Wildlife Rehabilitation and Education
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Tuesday, March 9, 2010

Spring is just on the horizon...

...and with Spring comes the bulk of our wildlife charges: babies! Contrary to popular belief, parent animals will indeed respond to cries of distress and return to their young, even if they have been touched by human hands. Should you find a baby animal, here are some quick tips to help you best help Nature take its course.

*Before removing the baby from its environment, determine whether or not it really needs help. Stop and pay attention to your surroundings. Is it snuggled into a hidey-hole in the ground, or hidden under a bush? Is there a tree nearby from which it could have fallen? Do you hear any cries of agitation from what could be its mother? Animals have the best chance at survival if they remain with their parents, and oftentimes the parents know exactly where they have tucked their youngsters-- and will come back. Finding a baby out on its own doesn't necessarily mean it needs human intervention.

*Examine the baby with eyes-only.
Is it obviously injured? Can you see blood, puncture wounds or a broken bone? Are there flies around it? Does it seem weak or unable to use its legs? Pink, hairless babies with eyes closed are in grave danger if they are separated from their mothers for even a short time. A healthy baby will have a glossy coat, round, bright eyes and a healthy sense of self-preservation, in that it will likely try to get away from you.

*If you think everything looks okay, leave the baby there. 
Baby birds on the ground with most of their feathers are fledglings learning to fly; you should leave it on the ground. You can place a younger baby (no feathers, eyes shut) gently back in a visible nest.
Baby squirrels (if its eyes are open) can be left at the base of a tree.
Bunnies can be placed back in their ground nests and covered with grass or other greenery.
Raccoons pups are almost never far away from their mothers, but the mothers will wait for you to leave before they approach.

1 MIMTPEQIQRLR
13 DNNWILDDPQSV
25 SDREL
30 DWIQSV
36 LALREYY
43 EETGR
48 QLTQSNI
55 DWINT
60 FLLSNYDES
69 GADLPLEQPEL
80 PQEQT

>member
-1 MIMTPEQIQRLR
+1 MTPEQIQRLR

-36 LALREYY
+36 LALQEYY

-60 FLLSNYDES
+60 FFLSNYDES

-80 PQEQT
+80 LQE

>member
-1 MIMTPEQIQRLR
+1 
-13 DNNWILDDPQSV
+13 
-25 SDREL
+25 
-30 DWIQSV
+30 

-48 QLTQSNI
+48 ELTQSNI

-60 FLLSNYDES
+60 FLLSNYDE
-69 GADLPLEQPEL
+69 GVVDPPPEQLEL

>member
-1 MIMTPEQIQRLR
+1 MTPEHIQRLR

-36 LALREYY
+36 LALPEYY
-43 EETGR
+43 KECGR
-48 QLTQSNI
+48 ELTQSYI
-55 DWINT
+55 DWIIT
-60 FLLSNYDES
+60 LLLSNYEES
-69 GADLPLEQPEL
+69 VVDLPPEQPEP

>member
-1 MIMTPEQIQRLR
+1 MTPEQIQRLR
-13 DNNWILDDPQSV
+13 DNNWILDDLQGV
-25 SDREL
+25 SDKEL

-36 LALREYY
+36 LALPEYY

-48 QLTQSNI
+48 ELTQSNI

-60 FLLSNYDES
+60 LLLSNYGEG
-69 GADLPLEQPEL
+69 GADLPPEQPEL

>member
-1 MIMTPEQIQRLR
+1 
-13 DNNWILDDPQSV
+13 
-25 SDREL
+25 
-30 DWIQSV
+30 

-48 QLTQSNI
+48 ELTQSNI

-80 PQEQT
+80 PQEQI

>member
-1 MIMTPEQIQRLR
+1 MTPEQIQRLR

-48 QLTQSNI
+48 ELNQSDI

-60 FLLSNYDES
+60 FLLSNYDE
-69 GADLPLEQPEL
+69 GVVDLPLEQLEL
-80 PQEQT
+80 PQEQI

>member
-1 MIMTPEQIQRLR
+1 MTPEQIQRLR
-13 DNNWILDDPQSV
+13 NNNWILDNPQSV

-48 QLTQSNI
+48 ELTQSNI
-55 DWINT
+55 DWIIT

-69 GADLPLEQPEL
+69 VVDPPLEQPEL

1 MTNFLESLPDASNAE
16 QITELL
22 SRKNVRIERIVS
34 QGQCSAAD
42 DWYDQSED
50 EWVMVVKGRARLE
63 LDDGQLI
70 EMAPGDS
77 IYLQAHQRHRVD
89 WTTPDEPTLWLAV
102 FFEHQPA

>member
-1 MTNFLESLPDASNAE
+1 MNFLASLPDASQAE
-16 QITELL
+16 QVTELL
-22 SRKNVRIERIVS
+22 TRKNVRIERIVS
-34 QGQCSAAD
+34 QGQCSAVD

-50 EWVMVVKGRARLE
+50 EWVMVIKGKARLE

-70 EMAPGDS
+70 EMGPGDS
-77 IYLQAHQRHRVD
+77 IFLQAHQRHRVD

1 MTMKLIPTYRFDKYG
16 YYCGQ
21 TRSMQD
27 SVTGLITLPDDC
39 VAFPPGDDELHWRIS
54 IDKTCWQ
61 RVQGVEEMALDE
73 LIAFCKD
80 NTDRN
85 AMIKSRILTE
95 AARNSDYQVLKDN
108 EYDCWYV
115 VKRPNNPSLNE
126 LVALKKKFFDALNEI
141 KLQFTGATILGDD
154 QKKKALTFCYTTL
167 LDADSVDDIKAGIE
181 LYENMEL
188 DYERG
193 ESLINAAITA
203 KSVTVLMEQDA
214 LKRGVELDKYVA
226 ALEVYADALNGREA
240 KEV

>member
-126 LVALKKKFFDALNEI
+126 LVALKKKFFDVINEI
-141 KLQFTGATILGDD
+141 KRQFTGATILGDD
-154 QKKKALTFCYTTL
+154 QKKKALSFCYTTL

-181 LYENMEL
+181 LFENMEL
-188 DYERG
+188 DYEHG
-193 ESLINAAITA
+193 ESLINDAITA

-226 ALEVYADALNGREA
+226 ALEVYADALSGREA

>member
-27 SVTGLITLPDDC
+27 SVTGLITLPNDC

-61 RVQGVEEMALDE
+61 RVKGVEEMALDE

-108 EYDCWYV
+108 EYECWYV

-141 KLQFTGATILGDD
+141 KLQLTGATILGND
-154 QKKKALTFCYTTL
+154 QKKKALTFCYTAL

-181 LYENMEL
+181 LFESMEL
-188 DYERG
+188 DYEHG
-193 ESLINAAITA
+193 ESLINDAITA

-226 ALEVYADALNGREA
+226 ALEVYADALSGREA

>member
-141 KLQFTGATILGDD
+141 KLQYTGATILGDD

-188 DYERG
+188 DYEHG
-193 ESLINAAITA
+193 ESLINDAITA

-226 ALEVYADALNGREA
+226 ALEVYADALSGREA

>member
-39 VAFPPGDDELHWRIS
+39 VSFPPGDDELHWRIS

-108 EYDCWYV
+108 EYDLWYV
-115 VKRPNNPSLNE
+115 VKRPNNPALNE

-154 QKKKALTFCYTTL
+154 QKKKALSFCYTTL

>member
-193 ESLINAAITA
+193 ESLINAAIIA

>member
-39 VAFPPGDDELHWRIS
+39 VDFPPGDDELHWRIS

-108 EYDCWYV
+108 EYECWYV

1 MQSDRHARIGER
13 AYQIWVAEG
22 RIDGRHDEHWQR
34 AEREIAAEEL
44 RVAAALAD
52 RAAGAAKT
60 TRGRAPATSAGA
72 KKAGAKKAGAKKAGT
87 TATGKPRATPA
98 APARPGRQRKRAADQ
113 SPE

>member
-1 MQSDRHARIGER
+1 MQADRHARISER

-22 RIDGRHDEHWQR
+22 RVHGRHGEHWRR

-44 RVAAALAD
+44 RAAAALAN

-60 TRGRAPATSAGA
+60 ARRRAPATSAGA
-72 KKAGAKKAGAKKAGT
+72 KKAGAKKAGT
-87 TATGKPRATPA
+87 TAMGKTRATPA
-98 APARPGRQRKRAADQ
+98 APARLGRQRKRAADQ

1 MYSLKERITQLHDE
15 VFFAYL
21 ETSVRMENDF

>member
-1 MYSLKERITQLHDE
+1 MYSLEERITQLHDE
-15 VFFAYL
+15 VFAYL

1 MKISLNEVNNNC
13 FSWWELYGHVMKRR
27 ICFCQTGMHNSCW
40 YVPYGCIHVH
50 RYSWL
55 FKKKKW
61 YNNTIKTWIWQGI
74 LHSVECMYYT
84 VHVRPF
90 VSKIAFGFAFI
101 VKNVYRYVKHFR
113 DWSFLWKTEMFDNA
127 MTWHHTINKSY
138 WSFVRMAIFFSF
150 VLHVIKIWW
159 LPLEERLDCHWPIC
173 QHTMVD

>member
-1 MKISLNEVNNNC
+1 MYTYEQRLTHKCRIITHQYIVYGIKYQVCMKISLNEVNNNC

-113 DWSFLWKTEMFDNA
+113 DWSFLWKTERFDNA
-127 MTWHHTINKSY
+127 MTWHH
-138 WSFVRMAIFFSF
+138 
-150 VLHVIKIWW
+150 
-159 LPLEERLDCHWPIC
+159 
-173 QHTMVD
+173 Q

In any case, allow the mother around four to six hours to return. 

*If you determine the baby needs help, help it.
In these instances, call a wildlife rehabilitator, then put on some gloves and place the baby carefully into a shoebox or other small container, lined with soft cloth, tissues or paper towels. Try to avoid any kind of terry cloth, as delicate toenails can be caught in its loops. Cover the baby with more cloth and put the covered (but not sealed) container in a dark, quiet, warm place away from children and pets. If you have a heating pad, set it to low and place the container halfway on the pad. Resist the urge to handle the cute little thing, as they are easily susceptible to shock...and wash your hands well!  

Please do not give the baby anything to eat or drink unless instructed to do so by your wildlife rehabilitator.

This is only a very basic outline of how you can help baby wildlife if you find yourself in a position to do so. Rehabilitators with Nebraska Wildlife Rehab are always happy to help you analyze a situation to see if a baby needs to come into care--so if the need arises, don't hesitate to call us at 402-341-8619. And for more detailed information, more useful tips and interesting reading, please visit our website at www.nebraskawildliferehab.org.

Thanks for all you do!

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